The second stage was the relocation of headquarters of Warri South-West local government area from Ogbe-Ijoh to Ogidigben, an Itsekiri community. However, I have a personal pain. My main concern is this and I will give an instance: If my father told me, my son, this table belongs to me, but people are taking from me by force, then, you know, as a son, you will always keep it in your mind and you grow up to a stage that you can work with it, you will do your work.
What of the larger Niger-Delta struggle, what brought you into it?
The Niger-Delta struggle is something our elder brother, Isaac Adaka-Boro and others started. We know that what is keeping this country together is the oil that is produced in our place and we are not getting anything out of it. And we know that if this oil was to be in the North, it is what they give to government that government would take. Our opinion is that we are the owners of the oil and want to get our fair share.
It was alleged that before the Itsekiri/Ijaw crisis, you were actually into oil bunkering and that was what kept you going?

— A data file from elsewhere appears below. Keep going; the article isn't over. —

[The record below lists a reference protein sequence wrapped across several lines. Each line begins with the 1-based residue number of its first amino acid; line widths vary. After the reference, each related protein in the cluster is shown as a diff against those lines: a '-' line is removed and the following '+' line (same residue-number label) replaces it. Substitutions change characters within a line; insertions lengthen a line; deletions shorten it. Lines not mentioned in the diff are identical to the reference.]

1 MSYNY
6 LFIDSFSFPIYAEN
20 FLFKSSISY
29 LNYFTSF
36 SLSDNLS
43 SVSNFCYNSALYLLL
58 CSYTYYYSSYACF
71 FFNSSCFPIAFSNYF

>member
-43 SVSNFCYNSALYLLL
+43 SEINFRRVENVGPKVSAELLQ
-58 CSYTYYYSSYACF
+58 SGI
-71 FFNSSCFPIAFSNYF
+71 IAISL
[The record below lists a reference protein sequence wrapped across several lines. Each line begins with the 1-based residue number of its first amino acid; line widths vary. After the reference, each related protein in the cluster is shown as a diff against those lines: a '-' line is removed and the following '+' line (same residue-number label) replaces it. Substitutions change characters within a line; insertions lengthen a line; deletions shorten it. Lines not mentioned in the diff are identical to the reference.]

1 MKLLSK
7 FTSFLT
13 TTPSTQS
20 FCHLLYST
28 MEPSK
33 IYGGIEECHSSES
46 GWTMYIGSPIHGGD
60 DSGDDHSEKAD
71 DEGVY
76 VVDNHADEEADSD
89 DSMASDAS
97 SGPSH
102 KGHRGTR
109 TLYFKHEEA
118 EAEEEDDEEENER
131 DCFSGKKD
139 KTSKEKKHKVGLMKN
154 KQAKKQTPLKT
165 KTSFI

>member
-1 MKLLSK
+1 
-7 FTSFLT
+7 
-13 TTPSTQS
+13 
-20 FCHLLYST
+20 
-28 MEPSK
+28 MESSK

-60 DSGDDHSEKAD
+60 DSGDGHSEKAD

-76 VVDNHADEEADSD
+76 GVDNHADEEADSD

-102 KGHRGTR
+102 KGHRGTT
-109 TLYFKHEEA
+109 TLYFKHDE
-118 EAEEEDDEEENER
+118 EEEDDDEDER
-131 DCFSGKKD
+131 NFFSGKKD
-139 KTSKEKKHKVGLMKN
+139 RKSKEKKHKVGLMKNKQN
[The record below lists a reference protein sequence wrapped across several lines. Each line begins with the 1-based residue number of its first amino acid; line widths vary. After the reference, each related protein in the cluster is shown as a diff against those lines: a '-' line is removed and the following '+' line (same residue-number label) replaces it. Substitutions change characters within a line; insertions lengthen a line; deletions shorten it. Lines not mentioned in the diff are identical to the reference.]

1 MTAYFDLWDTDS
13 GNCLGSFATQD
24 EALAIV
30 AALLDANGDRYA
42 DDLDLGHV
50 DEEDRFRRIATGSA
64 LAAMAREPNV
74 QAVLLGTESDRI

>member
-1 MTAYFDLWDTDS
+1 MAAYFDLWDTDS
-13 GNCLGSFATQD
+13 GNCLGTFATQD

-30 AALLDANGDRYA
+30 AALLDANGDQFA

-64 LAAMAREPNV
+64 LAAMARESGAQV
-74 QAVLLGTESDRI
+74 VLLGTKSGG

I think every reasonable man and woman knows that I am not into oil bunkering. Even before 1997, I was working with my father. As the eldest son, I was the person in charge of my father’s business.
My father was one of the contractors …even the contracts we were handling then with Gulf, not Chevron, was not small by obtainable standards. Everybody knows that my father was a contractor. I am not into oil business. My name became associated with oil business when I was in Camp 5 (the militant camp that was destroyed in 2009 by the Joint Task Force, JTF, on Niger-Delta). You see, when people were doing illegal business in my area (front of Camp 5), I had people with me and would ask them to go and ask these people to give them some money so that we could feed with it.